Staying in? Try a glass of amazing Mencia

Pay a little more for the Spanish wine and reap the rewards

The first Spanish Wine Week starts on Monday (see and it has prompted me to look at a Spanish grape variety that is enjoying a surge in popularity.

I have been intrigued by the Mencía grape since I first tasted it many years ago. Grown exclusively in Galicia and Bierzo in the far north-west of Spain, it seemed virtually unknown. I searched through wine books, magazines, and even the official Spanish government wine guide in a fruitless effort to find any mention.

Then, as viticulture and winemaking improved in the area, a few of the more go-ahead importers here began to ship the wines. Now the trickle has turned to a flood.

Mencía has been described as a cross between Cabernet Franc and Pinot Noir. It has some of the pepperiness of the former and the fragrance of the latter. Think Beaujolais, a Loire Cabernet or a Bourgogne Rouge. But really Mencía has its own unique set of flavours, a seductive combination of flowers, wild fruits, dark cherries and blackcurrants. Some have a savoury tang and a refreshing acidity; others a more herbal, earthy element. As you may have guessed I am smitten by Mencía.


The lesser wines should be served cool, possibly with charcuterie and mild cheeses. As we move up the scale, the medium-bodied styles are great with chicken, pork, sausages, game and white meats. At one time the more expensive bottles were disappointing; high in alcohol and ruined by excessive oaking. This has now thankfully changed. I tasted some superb top-end wines for this article. I also tried several very cheap wines which were a little short on fruit and had a strange astringent charcoal flavour, although the Castillo Colina from Dunnes Stores at €7 is worth trying. But my tasting uncovered plenty of delicious fruit-filled wines costing €13-€20.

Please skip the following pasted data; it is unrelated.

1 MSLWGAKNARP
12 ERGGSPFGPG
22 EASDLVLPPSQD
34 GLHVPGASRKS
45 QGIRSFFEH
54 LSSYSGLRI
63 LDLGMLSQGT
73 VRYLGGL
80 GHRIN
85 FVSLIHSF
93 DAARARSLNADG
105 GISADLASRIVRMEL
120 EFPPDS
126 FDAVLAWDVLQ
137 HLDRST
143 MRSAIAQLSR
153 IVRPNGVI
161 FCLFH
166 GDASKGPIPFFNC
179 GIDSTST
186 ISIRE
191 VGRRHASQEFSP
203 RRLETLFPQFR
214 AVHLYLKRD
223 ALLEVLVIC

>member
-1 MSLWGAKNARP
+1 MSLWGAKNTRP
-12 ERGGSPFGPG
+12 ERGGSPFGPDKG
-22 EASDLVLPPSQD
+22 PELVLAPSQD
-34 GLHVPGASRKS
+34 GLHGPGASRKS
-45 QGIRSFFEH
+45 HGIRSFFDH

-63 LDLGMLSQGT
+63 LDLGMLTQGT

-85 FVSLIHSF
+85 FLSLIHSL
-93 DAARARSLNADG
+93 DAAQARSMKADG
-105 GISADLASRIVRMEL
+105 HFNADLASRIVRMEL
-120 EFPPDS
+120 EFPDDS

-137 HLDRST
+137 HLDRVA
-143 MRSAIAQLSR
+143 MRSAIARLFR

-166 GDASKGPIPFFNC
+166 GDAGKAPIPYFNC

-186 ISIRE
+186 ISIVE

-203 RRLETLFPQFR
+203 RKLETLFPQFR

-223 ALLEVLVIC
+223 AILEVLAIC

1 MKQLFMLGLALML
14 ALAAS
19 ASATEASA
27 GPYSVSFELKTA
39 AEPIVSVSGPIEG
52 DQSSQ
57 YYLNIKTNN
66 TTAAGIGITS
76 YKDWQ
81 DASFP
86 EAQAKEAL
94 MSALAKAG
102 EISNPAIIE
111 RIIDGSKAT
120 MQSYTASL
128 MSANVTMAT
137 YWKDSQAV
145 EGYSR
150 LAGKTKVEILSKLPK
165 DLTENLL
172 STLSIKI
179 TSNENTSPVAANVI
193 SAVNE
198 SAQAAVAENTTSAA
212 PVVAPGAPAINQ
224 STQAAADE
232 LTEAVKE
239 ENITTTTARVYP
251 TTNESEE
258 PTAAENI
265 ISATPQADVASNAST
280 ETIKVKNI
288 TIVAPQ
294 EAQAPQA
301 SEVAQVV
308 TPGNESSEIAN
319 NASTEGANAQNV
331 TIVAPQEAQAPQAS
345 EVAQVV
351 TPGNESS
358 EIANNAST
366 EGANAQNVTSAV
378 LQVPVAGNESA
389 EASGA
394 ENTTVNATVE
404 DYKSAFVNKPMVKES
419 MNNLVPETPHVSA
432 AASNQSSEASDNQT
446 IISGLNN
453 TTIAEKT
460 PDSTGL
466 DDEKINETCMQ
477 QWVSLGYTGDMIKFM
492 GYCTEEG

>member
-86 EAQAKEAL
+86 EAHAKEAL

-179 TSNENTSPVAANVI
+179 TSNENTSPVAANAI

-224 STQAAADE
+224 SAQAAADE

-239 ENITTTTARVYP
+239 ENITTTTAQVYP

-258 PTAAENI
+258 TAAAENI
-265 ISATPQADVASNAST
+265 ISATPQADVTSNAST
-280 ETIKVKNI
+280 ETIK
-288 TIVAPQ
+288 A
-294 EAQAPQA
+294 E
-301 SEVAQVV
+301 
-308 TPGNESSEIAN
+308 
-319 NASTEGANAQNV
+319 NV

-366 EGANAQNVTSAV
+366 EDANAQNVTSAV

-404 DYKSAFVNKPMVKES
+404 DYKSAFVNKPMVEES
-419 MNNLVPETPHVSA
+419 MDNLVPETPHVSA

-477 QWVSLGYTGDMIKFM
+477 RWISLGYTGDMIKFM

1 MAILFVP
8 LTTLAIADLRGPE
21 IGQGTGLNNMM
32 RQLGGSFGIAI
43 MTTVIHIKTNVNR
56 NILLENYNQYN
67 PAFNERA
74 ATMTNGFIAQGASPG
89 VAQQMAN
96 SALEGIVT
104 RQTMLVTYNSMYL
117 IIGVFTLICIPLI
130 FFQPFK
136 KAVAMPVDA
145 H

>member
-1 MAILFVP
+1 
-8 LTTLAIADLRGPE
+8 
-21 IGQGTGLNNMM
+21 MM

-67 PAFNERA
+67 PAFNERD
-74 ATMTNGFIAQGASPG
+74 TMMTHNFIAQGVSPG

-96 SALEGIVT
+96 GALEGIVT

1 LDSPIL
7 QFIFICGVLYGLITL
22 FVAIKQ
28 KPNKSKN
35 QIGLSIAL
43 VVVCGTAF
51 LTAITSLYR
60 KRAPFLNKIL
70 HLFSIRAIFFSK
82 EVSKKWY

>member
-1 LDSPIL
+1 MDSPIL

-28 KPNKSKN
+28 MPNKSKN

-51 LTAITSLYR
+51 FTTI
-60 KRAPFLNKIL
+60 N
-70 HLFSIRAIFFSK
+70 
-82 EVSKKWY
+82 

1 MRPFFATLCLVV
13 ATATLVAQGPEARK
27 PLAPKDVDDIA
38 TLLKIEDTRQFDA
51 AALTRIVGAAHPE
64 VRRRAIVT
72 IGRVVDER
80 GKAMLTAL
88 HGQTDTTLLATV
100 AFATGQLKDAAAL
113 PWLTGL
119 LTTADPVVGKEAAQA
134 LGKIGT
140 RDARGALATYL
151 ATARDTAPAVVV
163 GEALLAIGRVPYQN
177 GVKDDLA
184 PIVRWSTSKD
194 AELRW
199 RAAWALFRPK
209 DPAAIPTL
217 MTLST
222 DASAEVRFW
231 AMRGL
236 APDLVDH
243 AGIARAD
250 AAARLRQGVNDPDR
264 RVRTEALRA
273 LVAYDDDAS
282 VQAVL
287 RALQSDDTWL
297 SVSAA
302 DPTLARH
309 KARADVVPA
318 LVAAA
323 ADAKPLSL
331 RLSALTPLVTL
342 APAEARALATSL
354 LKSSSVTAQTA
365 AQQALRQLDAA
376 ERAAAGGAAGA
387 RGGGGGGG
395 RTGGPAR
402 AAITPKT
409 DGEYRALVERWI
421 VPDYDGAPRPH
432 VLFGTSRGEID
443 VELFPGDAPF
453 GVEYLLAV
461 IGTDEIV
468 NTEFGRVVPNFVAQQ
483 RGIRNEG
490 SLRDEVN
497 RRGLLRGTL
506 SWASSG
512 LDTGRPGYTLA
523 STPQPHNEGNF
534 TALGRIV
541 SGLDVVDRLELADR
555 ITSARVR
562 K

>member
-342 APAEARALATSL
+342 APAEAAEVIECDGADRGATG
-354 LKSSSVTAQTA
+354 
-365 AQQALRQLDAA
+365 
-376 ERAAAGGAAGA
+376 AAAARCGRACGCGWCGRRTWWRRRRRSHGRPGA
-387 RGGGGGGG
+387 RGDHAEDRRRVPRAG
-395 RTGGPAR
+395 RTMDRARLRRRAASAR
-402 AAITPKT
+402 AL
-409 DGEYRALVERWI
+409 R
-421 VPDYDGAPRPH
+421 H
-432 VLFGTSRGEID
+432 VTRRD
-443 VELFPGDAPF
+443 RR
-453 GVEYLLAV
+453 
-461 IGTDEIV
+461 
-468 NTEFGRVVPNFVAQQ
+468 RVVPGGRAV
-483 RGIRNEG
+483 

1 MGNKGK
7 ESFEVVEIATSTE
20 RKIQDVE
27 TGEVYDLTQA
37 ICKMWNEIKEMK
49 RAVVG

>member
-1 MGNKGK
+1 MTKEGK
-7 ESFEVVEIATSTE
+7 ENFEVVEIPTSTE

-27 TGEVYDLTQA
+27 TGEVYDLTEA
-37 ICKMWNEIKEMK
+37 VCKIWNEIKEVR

I mentioned the north-west of Spain. Possibly my most evocative wine visit in years was a day spent in the incredible landscape of the Ribeira Sacra. The vines grow on ancient terraced vineyards, on impossibly steep slopes in a beautiful verdant countryside. The reds here are generally lighter, almost Pinot Noir is style. Bierzo, the main production area is further inland and less spectacular. Vines here, as in Ribera Sacra, have been grown since Roman times. In Bierzo, the climate is warmer and therefore the wines are richer.


El Pájaro Rojo 2014,

Bierzo, 14%, €16.95

Luscious soft ripe dark fruits, with a touch of spice. Slips down all too easily.

Stockists: Searsons, Monkstown.

Quite 2014 Bierzo,

Veronica Ortega, 13.5%, €19.95

Medium-bodied, perfumed with fresh clean dark fruits; delicious, but if feeling flush, go for Ortega’s Roc (€30).

Stockists: 64wine: Green Man; Clontarf Wines.

Pétalos 2013

, Bierzo, Desc de J Palacios, 14%, €24.99

Classic Mencia; rose petal aromas, clean refreshing red fruits with a lovely savoury bite.

Stockists: Ardkeen, Waterford; Carpenters, Castleknock; The Corkscrew; La Touche; Matson’s, Cork; Redmonds, Ranelagh.